LGBT+ domestic abuse refuge centre named for Stonewall pioneers Marsha P Johnson and Sylvia Rivera opens

Marsha P Johnson

London’s The Outside Project has opened a new LGBT+ domestic abuse refuge, named for transgender pioneers Sylvia Rivera and Marsha P. Johnson.

The grassroots organisation, which in 2018 opened the UK’s first LGBT+ homeless shelter and community centre, announced the Star Refuge on Monday (July 27).

The domestic-abuse refuge is named to commemorate the 50th anniversary of Marsha P. Johnson and Sylvia Rivera’s STAR House, the shelter for homeless queer youth founded by the pair in New York in 1970.

“The Outside Project have opened a domestic abuse refuge for London’s LGBTIQ+ community in response to the COVID-19 pandemic,” the group said.

“If you ever feel like you need to stay somewhere else for your own safety or wellbeing then you are right. Don’t wait. To discuss your options and refer into our refuge contact our partner agencies.”

Galop, the national LGBT+ domestic-violence helpline, and homelessness charity Stonewall Housing are both listed.


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Domestic abuse reports surged during the coronavirus lockdown, which presented serious safety risks for people, especially women, living with an abusive partner.

A surge in cases was seen across the UK in April, prompting a cross-party group of MPs to call on the government to create an emergency package of funding for support services for domestic abuse victims and vulnerable children.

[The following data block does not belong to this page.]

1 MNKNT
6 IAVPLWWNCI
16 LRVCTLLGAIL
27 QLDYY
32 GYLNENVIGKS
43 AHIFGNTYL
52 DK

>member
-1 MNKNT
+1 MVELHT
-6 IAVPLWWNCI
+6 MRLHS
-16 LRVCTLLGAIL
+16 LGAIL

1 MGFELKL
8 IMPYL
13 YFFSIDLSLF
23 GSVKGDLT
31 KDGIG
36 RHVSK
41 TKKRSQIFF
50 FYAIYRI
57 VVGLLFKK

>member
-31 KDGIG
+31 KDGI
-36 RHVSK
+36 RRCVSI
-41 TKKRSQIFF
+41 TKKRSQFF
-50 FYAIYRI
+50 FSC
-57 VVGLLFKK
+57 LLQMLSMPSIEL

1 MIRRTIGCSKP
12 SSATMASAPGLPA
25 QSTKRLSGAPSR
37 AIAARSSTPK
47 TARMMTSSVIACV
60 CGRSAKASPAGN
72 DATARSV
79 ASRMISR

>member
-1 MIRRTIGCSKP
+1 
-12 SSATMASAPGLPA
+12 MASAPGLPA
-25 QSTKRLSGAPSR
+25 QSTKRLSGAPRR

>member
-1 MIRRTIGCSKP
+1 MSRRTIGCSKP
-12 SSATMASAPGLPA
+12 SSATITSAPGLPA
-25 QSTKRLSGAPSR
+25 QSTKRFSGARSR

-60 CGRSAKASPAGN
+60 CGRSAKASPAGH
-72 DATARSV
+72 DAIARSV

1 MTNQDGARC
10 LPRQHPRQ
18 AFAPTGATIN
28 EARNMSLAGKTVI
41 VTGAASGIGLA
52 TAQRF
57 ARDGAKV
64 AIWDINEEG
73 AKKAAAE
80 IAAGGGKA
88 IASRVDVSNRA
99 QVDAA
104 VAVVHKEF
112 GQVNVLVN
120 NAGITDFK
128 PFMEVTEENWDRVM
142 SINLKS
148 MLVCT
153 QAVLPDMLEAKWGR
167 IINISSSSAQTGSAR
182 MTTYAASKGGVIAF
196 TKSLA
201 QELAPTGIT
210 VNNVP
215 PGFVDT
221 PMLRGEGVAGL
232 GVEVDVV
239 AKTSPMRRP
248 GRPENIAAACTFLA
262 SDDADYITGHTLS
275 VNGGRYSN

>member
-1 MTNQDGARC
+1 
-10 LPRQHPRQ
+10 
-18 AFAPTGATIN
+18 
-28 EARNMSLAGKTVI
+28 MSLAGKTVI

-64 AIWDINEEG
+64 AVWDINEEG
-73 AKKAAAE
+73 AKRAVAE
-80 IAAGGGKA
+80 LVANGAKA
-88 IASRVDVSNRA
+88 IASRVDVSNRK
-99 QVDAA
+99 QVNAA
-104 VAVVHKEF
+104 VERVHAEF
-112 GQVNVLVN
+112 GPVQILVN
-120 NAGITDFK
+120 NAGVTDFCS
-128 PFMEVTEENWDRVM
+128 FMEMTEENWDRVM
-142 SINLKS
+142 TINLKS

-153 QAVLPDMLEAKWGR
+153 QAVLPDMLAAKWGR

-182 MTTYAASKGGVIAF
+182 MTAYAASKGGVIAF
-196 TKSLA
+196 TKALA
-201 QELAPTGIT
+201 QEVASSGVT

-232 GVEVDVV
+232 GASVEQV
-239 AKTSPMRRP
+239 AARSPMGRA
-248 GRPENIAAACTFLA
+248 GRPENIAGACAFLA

Also in April, it was reported that there had been 4,000 arrests for domestic abuse in just six weeks. Charges for domestic abuse were up by almost a quarter from the time the lockdown was announced compared with the same time period in 2019.

Lesbian, bisexual and transgender women face unique forms of manipulation from abusers relating to their sexual orientation or gender identity, such as the threat of being outed to family or withholding of hormones.

Trans survivors are particularly vulnerable, according to two women who work in the UK’s domestic-abuse sector, because “the slow drip of transphobia [is] shutting out domestic abuse survivors who are statistically most likely to need access to lifesaving refuges and shelters”.

Sixteen per cent of trans women experienced domestic abuse in the last year, alongside 7.5 per cent of cisgender women.

Stonewall Housing can be found online here or on 020 7359 5767. Galop’s LGBT+ domestic-violence helpline is 020 7697 4081.